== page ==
Bangladesh’s Dhaka Tribune reported Thursday that Akayed Ullah, the jihadist responsible for a failed suicide bombing in New York’s Port Authority Bus Terminal, visited a Rohingya refugee camp during his last trip to the country to conduct charity work.
New York authorities revealed in the complaint against Ullah that he had begun the radicalization process in 2014 and began planning to make and detonate a bomb last year. Evidence also suggests that he attempted to indoctrinate his wife, who still lives in Bangladesh, with radical Islamic propaganda.
Despite choosing a crowded, contained tunnel connecting Port Authority to Times Square, Ullah’s bomb left him significantly burned and caused minor injuries to three bystanders.
The Tribune cites Ullah’s mother-in-law, Mahfuja Akhter, as the source for the story tying Ullah to the Rohingya camp. Ullah last visited Bangladesh in September. According to Akhter, “He stayed in Cox’s Bazar for a day and distributed first aid medicines among the displaced Rohingyas in Kutupalong.” She insisted that he refused to stay in a hotel “in order to save money to purchase more medicines for the helpless people.”
The Rohingya are a majority-Muslim ethnic people from Burma. Human rights NGOs monitoring the situation estimate that hundreds of thousands of Rohingya have fled the country, following the launch of a nationwide campaign to eradicate them, and traveled to Bangladesh where many suffer in refugee camps with no sign of being able to return home in the near future.
The Dhaka Tribune notes that Bangladeshi counterterrorism officers confirmed that Ullah had visited the camp in question in October, but could not definitively say that he went alone and did not provide any details as to how he decided to make the trip or if anyone invited him.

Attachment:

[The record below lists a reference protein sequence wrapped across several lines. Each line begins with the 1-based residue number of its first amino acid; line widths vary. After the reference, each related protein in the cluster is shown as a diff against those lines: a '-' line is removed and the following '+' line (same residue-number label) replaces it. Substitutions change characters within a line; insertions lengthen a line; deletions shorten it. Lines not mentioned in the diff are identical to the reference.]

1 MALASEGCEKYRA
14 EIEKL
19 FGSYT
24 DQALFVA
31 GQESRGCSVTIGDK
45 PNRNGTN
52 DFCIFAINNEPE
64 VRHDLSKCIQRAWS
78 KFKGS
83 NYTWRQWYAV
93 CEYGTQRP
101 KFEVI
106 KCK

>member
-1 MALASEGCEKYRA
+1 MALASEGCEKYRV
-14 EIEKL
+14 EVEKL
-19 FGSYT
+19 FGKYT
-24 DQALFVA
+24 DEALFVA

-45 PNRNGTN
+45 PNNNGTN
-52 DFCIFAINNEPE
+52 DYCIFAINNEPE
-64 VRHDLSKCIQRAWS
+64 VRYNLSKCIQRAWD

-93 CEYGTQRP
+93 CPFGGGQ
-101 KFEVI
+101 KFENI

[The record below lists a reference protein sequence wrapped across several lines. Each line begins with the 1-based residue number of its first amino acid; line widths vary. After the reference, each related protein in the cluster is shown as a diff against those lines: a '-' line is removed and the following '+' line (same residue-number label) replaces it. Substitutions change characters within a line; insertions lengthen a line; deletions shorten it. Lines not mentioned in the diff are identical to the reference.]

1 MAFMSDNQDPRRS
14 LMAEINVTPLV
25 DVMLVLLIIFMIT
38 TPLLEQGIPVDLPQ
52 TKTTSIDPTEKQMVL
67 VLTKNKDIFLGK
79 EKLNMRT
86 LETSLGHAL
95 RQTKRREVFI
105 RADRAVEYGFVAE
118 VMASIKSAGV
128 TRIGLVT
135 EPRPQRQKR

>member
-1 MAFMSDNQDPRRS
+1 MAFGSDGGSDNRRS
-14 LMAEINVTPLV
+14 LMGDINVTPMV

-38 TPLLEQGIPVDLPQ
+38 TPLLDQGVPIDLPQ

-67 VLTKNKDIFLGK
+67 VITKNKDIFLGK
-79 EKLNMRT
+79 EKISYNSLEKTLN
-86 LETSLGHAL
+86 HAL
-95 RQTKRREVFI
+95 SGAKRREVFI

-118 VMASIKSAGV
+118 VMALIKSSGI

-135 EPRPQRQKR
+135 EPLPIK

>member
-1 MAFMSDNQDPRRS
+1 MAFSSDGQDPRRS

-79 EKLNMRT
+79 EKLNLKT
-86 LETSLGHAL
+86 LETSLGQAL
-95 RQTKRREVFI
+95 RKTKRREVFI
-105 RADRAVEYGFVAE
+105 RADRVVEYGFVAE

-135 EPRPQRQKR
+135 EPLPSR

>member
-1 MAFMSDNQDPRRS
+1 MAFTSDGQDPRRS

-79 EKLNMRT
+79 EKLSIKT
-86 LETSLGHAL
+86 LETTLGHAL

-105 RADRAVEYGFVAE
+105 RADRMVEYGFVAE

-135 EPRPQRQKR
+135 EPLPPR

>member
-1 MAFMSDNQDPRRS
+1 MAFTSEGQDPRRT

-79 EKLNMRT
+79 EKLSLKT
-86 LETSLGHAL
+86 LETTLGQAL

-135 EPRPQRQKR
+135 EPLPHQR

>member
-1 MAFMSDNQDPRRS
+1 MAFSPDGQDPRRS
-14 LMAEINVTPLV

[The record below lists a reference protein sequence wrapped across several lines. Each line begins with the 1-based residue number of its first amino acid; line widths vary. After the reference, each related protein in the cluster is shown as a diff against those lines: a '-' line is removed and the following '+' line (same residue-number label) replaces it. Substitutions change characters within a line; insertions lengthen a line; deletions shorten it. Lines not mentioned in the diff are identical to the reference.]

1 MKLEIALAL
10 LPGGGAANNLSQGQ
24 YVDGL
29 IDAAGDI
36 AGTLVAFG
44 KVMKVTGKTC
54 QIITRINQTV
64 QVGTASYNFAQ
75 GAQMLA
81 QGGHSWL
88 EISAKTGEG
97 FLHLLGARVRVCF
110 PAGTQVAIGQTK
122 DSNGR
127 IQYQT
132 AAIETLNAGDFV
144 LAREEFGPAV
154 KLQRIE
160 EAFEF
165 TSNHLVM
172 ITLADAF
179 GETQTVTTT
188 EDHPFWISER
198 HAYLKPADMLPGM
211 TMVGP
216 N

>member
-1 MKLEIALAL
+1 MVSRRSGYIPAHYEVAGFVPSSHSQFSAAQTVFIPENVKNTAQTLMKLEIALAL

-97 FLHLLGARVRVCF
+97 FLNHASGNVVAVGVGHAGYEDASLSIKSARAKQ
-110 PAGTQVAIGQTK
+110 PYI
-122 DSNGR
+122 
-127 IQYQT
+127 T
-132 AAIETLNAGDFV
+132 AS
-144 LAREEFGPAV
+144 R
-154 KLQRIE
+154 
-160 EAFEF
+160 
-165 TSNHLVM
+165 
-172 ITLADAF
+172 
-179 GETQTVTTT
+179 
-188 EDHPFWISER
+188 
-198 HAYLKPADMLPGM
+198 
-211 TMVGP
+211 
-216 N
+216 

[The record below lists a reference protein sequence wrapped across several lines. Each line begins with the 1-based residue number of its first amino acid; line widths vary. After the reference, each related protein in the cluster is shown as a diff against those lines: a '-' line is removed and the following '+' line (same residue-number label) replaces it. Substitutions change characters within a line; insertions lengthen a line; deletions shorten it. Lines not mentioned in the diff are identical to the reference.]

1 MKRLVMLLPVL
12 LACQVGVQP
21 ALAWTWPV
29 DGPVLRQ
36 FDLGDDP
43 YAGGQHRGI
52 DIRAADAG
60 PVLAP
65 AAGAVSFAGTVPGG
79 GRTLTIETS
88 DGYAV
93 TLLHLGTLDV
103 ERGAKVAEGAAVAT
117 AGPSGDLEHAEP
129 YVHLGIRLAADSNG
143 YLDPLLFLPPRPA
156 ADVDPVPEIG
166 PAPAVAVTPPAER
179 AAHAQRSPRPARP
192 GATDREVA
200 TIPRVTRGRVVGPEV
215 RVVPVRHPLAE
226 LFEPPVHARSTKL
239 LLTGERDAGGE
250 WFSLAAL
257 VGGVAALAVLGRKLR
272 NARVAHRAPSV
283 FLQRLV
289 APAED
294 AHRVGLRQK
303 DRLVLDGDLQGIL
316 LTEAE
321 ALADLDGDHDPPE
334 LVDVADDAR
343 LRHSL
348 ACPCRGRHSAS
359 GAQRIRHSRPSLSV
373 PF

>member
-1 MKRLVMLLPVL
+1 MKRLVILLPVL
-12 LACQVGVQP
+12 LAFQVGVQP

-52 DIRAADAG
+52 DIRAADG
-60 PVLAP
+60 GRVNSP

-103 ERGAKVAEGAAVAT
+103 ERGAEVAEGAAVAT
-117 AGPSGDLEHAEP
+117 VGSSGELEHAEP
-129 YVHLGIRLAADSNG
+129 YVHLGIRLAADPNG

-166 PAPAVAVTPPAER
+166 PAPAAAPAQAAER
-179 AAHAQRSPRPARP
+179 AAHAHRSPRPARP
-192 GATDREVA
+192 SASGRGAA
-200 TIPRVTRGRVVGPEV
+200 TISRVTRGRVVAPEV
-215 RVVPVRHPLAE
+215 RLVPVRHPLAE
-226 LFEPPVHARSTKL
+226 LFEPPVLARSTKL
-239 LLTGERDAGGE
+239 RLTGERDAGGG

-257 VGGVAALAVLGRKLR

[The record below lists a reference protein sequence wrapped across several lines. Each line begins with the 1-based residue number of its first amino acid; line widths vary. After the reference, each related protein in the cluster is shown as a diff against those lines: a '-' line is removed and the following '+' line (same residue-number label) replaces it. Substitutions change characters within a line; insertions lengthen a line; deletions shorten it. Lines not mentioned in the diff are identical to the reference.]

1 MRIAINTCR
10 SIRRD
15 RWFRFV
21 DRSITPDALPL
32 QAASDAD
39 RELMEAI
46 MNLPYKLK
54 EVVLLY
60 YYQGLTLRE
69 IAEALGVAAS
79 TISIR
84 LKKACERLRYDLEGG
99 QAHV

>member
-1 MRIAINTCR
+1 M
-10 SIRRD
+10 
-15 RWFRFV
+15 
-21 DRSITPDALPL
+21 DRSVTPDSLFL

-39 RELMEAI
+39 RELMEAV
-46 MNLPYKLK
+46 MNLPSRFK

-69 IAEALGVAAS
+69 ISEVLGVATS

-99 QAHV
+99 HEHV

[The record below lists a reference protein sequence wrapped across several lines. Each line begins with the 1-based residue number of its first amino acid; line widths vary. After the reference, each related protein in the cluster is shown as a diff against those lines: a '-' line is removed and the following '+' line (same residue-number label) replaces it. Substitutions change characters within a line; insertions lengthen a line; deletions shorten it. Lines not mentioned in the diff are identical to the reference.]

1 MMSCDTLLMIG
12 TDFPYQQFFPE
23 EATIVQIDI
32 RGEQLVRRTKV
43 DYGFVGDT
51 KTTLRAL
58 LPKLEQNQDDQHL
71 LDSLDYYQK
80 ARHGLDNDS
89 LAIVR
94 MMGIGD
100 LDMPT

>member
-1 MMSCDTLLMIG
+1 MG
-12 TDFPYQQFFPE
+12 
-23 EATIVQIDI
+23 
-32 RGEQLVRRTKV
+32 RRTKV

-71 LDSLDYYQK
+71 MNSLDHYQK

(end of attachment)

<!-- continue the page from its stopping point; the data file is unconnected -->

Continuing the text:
Ullah’s family in Bangladesh have denied any knowledge tying him to radical Islam. Both his father-in-law and brother-in-law told local media that they did not believe he was responsible for the attack in New York, even though he was arrested wearing the explosive he detonated and reportedly told police, “I did it for the Islamic State.”
“We think Akayed might have fallen victim to a conspiracy,” brother-in-law Hasan Mahmud Joy said. His father, Julfikar Haider, also told the Tribune, “I cannot believe that he [Akayed] could be involved with militancy.” Wife Jannatul Ferdous Jui told reporters she believed he was “innocent.”
They noted nonetheless that he observed his religion strictly and demanded his wife pray five times a day. Counter-Terrorism and Transnational Crime unit (CTTC) chief Monirul Islam also announced that police found evidence that Ullah had demanded Jui read the books of Islamic extremist group leader Jasim Uddin Rahmani. Joy, Ullah’s brother-in-law, posited that Jui had downloaded the book in question independent of Ullah.
In New York, Ullah’s family members condemned the police for investigating the attempted suicide bombing through a statement issued by the Council on American-Islamic Relations (CAIR).
“We are also outraged by the behavior of law enforcement officials who have held children as small as four years old out in the cold and who held a teenager out of high school classes to interrogate him without a lawyer, without his parents,” the family statement issued Monday read. “These are not the sorts of actions that we expect from our justice system, and we have every confidence that our justice system will find the truth behind this attack and that we will, in the end, be able to learn what occurred today. Thank you for your time.”
Both relatives and authorities in Bangladesh are claiming Ullah was radicalized upon moving to the United States in 2011.
“The suspect could have been radicalized after being exposed to contents that promote extremism through the internet while in America,” Islam told reporters.
Ullah himself stated that he was a supporter of the Islamic State and had taught himself to build an explosive. He activated his plan to execute a suicide bombing sooner than he expected after becoming aggravated with the Christmas posters adorning the subway tunnel he attacked, the NYPD confirmed.
Ullah lived in Brooklyn and worked as an electrician before his arrest, while his wife and infant child remained in Bangladesh. He entered the country after being sponsored for an immigrant visa by a distant uncle.